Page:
Malicious traffic arriving via a Tor exit node is indistinguishable from legitimate traffic, as those using the Tor Browser Bundle share the exact same user agent and IP range.
The alternative to a CAPTCHA providing a small Turing test to visitors to distinguish humans from email-address-scraping bots.
Concurring with Prince’s comments about engaging with the Tor Project, the CTO asserted that the company has had “multiple contacts with people working on Tor through events like Real World Crypto and have been trying to come up with a solution that will protect web sites from malicious use of Tor while protecting the anonymity of Tor users (such as myself).”
Prince also told El Reg that his company offered “six or seven” of its 125 engineers to work with the Tor project.
Among the active Tor users at the company are the CTO, and Ryan Lackey, known for previously founding the Sultanate of Kinakuta-like Sealand-based HavenCo and joining CloudFlare when his company, CryptoSeal, was acquired in 2014, as well as “at least 20 others.”
“About a month ago, I blacklisted every single IP address that was used in the CloudFlare office network, so our own team had to pass the CAPTCHAs too, so we had to feel the same pain, and it is a pain in the ass,” added Prince.
There have been bugs in the CAPTCHA system too, Prince added, forcing Tor users to have to pass the CAPTCHA more than once per site. “We just see a tonne of abuse coming from those IP addresses,” said Prince, “and our system says it’s statistically probable that this is abusive.”
CloudFlare is working on making things easier, however.
The CEO told us that, “for first time, we’re allowing our customers to apply their own rules to Tor exit nodes.”
The company will soon allow customers to whitelist Tor exit nodes. “What I worry about,” said Prince, “was that I could not think of a philosophically justifiable reason to allow the whitelisting Tor exit nodes and not the blacklising of Tor exit nodes. We are just allowing customers to whitelist them, but I think a majority of site owners would rather blacklist them.”
I was at a hosting conference recently and somebody stood up and said, “I want to ask you something specifically about Tor” and somebody from the EFF stood up and said it was my question too.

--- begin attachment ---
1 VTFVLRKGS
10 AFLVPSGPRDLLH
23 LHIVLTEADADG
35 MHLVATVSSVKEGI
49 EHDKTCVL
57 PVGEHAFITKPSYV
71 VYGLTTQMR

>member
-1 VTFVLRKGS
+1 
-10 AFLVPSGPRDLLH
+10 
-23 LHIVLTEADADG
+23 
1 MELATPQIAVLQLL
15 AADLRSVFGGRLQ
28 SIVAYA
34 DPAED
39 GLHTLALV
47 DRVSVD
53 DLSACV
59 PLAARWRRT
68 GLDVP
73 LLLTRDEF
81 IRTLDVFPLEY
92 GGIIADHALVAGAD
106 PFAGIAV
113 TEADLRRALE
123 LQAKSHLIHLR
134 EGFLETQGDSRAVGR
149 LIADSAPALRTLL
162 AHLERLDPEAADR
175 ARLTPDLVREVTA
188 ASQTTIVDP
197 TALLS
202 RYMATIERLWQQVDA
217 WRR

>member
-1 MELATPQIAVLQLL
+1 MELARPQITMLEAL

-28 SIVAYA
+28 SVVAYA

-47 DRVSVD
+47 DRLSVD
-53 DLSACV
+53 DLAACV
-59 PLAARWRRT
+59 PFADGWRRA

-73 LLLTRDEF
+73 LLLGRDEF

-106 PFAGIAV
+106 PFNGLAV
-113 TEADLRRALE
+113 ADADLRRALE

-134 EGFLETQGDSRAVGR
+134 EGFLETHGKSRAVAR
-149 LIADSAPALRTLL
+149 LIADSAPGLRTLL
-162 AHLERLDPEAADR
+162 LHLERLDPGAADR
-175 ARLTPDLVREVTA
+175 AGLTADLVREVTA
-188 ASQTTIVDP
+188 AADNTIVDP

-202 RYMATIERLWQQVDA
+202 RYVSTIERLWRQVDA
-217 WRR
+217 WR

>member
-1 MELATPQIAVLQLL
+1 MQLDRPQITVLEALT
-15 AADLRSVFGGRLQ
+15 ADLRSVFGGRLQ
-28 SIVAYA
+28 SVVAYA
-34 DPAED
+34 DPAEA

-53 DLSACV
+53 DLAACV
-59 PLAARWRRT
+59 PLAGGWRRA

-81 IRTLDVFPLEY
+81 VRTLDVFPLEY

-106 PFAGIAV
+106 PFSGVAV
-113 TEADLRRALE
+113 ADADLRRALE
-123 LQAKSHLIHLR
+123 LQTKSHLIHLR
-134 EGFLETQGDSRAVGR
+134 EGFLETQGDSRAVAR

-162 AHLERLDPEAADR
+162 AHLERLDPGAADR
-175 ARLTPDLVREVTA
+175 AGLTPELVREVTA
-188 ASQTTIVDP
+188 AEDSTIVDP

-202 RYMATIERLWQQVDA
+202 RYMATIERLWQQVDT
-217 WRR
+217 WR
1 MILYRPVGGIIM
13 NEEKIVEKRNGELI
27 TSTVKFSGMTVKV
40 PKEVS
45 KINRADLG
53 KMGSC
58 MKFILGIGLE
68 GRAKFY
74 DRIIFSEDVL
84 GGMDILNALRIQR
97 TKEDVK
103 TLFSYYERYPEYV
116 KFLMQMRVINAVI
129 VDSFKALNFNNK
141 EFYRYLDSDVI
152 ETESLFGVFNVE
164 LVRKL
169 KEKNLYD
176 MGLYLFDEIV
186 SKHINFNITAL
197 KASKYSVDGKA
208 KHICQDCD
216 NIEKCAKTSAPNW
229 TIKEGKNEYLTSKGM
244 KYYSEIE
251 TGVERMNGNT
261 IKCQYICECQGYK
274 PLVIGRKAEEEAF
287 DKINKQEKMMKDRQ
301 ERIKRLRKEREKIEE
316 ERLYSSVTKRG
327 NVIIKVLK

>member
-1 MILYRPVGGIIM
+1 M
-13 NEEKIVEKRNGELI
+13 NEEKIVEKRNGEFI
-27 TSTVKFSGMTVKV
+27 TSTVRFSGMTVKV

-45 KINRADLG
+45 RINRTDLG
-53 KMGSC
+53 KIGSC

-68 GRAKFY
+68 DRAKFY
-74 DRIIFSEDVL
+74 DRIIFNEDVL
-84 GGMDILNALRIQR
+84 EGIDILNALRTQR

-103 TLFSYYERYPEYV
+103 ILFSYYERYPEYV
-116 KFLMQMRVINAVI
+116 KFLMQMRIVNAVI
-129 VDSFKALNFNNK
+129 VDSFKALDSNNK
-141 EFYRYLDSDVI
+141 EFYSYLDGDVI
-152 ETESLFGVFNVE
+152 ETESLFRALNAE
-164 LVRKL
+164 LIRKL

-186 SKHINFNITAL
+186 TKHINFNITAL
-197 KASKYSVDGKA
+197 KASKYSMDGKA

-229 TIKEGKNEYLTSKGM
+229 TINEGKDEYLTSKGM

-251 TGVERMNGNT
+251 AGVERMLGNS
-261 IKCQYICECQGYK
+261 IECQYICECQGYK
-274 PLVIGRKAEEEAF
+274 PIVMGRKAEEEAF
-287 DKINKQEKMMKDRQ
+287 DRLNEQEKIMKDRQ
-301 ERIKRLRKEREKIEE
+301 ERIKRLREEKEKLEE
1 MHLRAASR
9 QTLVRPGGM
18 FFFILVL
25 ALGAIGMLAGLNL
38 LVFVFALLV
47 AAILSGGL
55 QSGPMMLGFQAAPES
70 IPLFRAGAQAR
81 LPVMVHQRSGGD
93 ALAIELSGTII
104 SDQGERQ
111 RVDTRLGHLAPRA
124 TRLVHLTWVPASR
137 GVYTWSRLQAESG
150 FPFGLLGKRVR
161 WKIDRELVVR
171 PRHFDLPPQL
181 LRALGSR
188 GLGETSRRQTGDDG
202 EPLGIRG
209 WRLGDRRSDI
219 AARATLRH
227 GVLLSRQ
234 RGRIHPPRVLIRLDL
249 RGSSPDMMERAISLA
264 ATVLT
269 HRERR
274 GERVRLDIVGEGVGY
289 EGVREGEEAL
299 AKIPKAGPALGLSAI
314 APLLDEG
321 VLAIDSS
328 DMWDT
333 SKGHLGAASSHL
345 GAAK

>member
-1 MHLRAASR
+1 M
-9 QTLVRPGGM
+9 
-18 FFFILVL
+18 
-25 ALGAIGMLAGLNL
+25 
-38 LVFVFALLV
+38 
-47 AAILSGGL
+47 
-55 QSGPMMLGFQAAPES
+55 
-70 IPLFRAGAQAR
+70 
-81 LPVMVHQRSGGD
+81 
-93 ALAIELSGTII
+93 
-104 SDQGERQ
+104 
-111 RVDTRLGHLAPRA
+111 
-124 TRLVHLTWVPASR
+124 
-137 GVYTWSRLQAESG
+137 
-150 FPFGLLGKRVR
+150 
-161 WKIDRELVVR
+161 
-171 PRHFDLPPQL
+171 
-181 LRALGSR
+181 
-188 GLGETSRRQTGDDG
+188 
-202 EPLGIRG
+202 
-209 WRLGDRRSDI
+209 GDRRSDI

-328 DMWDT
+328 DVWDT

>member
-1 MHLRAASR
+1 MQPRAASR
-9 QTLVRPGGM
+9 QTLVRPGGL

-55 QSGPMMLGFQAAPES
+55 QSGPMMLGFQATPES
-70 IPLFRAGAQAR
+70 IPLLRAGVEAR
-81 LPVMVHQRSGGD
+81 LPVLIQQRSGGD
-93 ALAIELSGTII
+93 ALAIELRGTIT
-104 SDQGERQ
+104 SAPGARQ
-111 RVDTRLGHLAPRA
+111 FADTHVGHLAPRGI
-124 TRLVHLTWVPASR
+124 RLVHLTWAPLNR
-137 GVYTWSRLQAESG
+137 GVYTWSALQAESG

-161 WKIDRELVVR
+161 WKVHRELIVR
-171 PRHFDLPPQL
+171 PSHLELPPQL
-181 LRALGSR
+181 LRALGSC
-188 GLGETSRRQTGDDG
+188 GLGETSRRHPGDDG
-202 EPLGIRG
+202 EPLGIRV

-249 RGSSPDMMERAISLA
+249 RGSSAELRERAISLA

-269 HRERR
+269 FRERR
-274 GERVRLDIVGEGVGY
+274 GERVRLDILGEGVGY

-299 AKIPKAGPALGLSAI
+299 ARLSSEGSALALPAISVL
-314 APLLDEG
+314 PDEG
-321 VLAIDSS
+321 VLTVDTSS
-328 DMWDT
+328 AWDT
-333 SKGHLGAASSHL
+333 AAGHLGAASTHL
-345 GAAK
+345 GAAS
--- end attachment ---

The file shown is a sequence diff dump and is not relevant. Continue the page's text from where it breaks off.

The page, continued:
And then the person asked “When will you allow us to block Tor entirely?” and the EFF guy was like “Wow, I never appreciated how much malicious stuff the average website owner sees coming off of the network.”
The Tor Project does not explicitly accept that it facilitates additional abuse.
Its Abuse FAQ repeatedly states variations on the theme of: “So yes, criminals could in theory use Tor, but they already have better options, and it seems unlikely that taking Tor away from the world will stop them from doing their bad things.
At the same time, Tor and other privacy measures can fight identity theft, physical crimes like stalking, and so on.”
Prince agreed with the principle that Tor was a legitimate service and said that the company has “tried to feel the pain of those users too. We’re trying to be as empathetic as possible to those challenges.
But our customers are saying something else.”
“If there’s a technical way to do it, we’re interested,” said Prince, regarding a means of enabling the legitimate use of Tor while protecting customers. He suggested moving “the proof-of-work problem to their side” might help.
“I’d love to be able to work with the Tor community to come up with one solution,” added Prince.
Potential solutions are being debated by the Tor community on the trac page. ®
The Register is a CloudFlare customer. Our security settings require CAPTCHAs be completed by those coming from “possibly malicious IP ranges” for the reasons stated above. While we apologise for any inconvenience this causes, it remains a useful security mechanism.